VS.

Grandee vs. Title

Published:
Views: 13

Main Difference

The main difference between Grandee and Title is that the Grandee is a official aristocratic title conferred on some Spanish and Portuguese nobility and Title is a prefix or suffix added to someone's name in certain contexts

ADVERTISEMENT
Wikipedia
ADVERTISEMENT
  • Grandee (noun)

    A high-ranking nobleman in Spain or Portugal. from 1590s

  • Grandee (noun)

    A person of high rank.

    "magnate"

  • Title (noun)

    A prefix (honorific) or suffix (post-nominal) added to a person's name to signify either veneration, official position or a professional or academic qualification. See also :Category:Titles

  • Title (noun)

    Legal right to ownership of a property; a deed or other certificate proving this.

    "a good title to an estate, or an imperfect title"

  • Title (noun)

    In canon law, that by which a beneficiary holds a benefice.

  • Title (noun)

    A church to which a priest was ordained, and where he was to reside.

  • Title (noun)

    The name of a book, film, musical piece, painting, or other work of art.

    "I know the singer's name, but not the title of the song."

  • Title (noun)

    A publication.

    "The retailer carries thousands of titles."

    "Buyers of the new video game console can choose from three bundled titles."

  • Title (noun)

    A section or division of a subject, as of a law or a book.

  • Title (noun)

    A written title, credit, or caption shown with a film, video, or performance.

    "The titles scrolled by too quickly to read."

  • Title (noun)

    The panel for the name, between the bands of the back of a book.

  • Title (noun)

    The subject of a writing; a short phrase that summarizes the entire topic.

  • Title (noun)

    A division of an Parliament.

    "Title II of the USA PATRIOT Act"

  • Title (noun)

    The recognition given to the winner of a championship in sports.

  • Title (verb)

    To assign a title to; to entitle.

Wiktionary
ADVERTISEMENT
Oxford Dictionary
  • Grandee (noun)

    A man of elevated rank or station; a nobleman. In Spain, a nobleman of the first rank, who may be covered in the king's presence.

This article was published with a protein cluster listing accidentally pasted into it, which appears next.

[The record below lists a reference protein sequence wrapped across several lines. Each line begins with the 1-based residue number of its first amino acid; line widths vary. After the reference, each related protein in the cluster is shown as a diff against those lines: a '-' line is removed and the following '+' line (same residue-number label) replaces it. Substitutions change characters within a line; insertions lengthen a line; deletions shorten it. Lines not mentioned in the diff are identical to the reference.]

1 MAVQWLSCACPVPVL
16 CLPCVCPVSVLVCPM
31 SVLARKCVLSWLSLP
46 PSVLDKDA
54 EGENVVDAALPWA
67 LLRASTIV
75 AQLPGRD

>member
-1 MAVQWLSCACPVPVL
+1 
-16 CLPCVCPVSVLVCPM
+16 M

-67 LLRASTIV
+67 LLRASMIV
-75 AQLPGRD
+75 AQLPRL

• Title (noun)

    An inscription put over or upon anything as a name by which it is known.

  • Title (noun)

    The inscription in the beginning of a book, usually containing the subject of the work, the author's and publisher's names, the date, etc.

  • Title (noun)

    The panel for the name, between the bands of the back of a book.

  • Title (noun)

    A section or division of a subject, as of a law, a book, specif. (Roman & Canon Laws), a chapter or division of a law book.

  • Title (noun)

    An appellation of dignity, distinction, or preëminence (hereditary or acquired), given to persons, as duke marquis, honorable, esquire, etc.

  • Title (noun)

    A name; an appellation; a designation.

  • Title (noun)

    That which constitutes a just cause of exclusive possession; that which is the foundation of ownership of property, real or personal; a right; as, a good title to an estate, or an imperfect title.

  • Title (noun)

    A church to which a priest was ordained, and where he was to reside.

  • Title

    To call by a title; to name; to entitle.

Webster Dictionary
  • Grandee (noun)

    a nobleman of highest rank in Spain or Portugal

  • Title (noun)

    a heading that names a statute or legislative bill; may give a brief summary of the matters it deals with;

    "Title 8 provided federal help for schools"

  • Title (noun)

    the name of a work of art or literary composition etc.;

    "he looked for books with the word `jazz' in the title"

    "he refused to give titles to his paintings"

    "I can never remember movie titles"

  • Title (noun)

    a general or descriptive heading for a section of a written work;

    "the novel had chapter titles"

  • Title (noun)

    the status of being a champion;

    "he held the title for two years"

  • Title (noun)

    a legal document signed and sealed and delivered to effect a transfer of property and to show the legal right to possess it;

    "he signed the deed"

    "he kept the title to his car in the glove compartment"

  • Title (noun)

    an identifying appellation signifying status or function: e.g. Mr. or General;

    "the professor didn't like his friends to use his formal title"

  • Title (noun)

    an established or recognized right;

    "a strong legal claim to the property"

    "he had no documents confirming his title to his father's estate"

    "he staked his claim"

  • Title (noun)

    (usually plural) written material introduced into a movie or TV show to give credits or represent dialogue or explain an action;

    "the titles go by faster than I can read"

  • Title (noun)

    an appellation signifying nobility;

    "`your majesty' is the appropriate title to use in addressing a king"

  • Title (noun)

    an informal right to something;

    "his claim on her attentions"

    "his title to fame"

  • Title (verb)

    give a title to

  • Title (verb)

    designate by an identifying term;

    "They styled their nation `The Confederate States'"

Princeton's WordNet

Popular Comparisons

Latest Comparisons

Trending Comparisons